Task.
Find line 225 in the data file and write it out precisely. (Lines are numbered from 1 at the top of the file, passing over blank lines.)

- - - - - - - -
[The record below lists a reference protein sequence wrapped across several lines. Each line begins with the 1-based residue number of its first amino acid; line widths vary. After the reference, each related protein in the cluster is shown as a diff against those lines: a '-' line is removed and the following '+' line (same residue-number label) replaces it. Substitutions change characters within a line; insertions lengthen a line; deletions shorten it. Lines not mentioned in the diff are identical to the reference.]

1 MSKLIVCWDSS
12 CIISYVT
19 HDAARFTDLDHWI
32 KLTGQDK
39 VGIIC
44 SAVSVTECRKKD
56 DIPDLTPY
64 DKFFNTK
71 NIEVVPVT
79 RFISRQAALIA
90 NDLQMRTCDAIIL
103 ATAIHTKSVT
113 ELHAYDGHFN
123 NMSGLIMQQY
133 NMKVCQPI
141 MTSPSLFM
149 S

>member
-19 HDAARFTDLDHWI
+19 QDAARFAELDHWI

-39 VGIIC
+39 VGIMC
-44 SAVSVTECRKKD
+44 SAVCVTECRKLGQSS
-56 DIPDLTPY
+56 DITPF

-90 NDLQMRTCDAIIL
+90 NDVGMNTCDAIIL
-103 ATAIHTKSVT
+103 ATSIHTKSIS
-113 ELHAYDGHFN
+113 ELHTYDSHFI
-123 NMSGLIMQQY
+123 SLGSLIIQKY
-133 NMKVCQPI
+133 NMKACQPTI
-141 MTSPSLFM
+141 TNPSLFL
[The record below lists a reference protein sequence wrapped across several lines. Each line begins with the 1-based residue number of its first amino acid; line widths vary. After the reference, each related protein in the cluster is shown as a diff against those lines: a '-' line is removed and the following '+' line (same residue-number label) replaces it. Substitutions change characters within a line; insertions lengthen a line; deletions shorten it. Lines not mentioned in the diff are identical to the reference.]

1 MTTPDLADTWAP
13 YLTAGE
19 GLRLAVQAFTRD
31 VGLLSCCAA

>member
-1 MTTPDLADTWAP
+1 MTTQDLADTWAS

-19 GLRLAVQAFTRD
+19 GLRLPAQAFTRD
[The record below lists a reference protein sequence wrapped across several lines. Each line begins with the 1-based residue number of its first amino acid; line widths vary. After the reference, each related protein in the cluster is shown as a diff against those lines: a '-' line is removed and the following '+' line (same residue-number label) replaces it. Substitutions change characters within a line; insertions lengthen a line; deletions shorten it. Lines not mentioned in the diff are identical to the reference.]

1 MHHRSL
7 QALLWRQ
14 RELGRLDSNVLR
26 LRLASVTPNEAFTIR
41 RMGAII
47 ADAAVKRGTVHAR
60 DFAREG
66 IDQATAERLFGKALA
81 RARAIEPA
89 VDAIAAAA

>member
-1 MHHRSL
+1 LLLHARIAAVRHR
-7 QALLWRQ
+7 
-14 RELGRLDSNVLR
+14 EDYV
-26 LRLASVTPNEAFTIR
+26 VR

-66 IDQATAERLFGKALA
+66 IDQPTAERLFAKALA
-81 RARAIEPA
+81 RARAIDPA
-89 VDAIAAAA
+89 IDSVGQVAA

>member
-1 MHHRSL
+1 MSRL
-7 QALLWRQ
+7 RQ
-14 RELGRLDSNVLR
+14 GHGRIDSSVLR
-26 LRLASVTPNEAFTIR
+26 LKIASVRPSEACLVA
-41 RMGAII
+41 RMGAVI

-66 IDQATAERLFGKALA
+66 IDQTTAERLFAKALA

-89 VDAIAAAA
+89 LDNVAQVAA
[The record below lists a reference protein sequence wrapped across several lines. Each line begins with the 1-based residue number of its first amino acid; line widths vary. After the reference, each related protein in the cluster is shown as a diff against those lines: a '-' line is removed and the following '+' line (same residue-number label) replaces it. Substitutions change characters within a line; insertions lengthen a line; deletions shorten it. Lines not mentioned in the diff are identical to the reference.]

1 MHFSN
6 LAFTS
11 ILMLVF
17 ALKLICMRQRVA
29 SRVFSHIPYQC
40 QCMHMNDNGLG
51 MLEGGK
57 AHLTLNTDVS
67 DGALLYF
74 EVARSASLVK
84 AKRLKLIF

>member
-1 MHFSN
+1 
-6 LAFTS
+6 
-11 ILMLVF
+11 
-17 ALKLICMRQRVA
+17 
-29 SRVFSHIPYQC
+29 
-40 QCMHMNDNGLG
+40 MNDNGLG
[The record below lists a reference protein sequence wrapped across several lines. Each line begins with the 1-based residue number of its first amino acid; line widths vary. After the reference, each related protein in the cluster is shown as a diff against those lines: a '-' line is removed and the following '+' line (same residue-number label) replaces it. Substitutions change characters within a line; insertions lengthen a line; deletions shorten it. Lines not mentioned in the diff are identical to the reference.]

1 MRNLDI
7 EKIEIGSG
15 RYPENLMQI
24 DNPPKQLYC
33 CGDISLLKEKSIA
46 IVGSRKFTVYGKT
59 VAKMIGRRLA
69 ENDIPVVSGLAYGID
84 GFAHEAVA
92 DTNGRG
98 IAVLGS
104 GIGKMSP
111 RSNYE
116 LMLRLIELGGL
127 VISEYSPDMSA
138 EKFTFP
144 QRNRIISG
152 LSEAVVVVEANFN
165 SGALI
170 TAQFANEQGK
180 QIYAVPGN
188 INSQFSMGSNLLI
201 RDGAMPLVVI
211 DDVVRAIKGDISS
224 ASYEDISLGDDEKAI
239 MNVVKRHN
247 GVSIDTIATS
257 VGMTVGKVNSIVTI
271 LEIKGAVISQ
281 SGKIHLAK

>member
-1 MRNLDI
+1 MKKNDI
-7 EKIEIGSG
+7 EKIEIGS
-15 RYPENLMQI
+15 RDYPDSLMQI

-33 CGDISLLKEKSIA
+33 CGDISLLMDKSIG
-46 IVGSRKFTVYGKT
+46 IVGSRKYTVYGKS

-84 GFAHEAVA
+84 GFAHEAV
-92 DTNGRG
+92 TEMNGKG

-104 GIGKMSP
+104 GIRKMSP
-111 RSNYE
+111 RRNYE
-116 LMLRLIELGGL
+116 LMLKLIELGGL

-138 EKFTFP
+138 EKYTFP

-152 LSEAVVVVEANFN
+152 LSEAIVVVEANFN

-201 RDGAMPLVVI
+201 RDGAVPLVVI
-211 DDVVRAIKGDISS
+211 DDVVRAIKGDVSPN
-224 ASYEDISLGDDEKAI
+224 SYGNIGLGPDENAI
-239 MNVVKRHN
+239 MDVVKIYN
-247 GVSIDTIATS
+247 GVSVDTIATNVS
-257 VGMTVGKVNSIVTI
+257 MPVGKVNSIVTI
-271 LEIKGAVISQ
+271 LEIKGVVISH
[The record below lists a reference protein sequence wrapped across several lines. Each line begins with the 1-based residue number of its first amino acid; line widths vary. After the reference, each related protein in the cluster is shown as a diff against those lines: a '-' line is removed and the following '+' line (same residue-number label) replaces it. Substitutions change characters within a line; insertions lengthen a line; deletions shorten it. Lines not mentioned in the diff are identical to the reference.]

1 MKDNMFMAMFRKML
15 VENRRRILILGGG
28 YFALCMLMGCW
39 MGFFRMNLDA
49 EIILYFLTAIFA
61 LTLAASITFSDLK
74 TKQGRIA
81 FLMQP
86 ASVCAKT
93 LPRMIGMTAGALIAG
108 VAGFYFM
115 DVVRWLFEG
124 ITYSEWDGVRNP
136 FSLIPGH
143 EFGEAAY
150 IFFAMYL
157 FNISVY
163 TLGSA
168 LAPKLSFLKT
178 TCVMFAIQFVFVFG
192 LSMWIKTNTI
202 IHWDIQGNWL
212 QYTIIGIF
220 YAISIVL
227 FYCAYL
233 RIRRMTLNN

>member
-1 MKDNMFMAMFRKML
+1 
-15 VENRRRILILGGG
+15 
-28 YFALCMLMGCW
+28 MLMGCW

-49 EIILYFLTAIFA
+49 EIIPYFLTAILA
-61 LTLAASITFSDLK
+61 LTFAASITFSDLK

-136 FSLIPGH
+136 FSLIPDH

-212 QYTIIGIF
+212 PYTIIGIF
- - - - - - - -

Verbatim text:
+136 FSLIPDH